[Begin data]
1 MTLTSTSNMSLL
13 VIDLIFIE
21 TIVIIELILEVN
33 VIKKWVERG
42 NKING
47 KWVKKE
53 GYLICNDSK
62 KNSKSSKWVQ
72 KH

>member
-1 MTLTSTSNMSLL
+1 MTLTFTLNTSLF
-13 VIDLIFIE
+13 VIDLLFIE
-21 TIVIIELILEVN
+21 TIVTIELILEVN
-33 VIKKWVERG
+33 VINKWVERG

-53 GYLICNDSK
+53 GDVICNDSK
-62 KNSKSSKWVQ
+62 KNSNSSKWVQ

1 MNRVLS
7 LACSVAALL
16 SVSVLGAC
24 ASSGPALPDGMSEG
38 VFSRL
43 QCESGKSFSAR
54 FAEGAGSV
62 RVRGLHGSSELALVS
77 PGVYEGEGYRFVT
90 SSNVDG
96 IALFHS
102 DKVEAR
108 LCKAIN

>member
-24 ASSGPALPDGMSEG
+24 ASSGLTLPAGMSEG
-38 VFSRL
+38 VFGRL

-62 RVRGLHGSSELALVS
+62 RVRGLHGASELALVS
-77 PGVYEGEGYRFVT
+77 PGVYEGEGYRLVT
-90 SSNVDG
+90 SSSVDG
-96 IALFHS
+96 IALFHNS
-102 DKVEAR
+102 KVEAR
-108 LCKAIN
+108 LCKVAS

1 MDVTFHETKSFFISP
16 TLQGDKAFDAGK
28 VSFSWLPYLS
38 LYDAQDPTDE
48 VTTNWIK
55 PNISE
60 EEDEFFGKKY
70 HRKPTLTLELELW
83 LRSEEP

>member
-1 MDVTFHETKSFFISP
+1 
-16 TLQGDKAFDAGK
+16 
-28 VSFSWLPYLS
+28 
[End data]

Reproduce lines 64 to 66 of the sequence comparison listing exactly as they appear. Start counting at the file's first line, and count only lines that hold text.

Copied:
+1 
-16 TLQGDKAFDAGK
+16 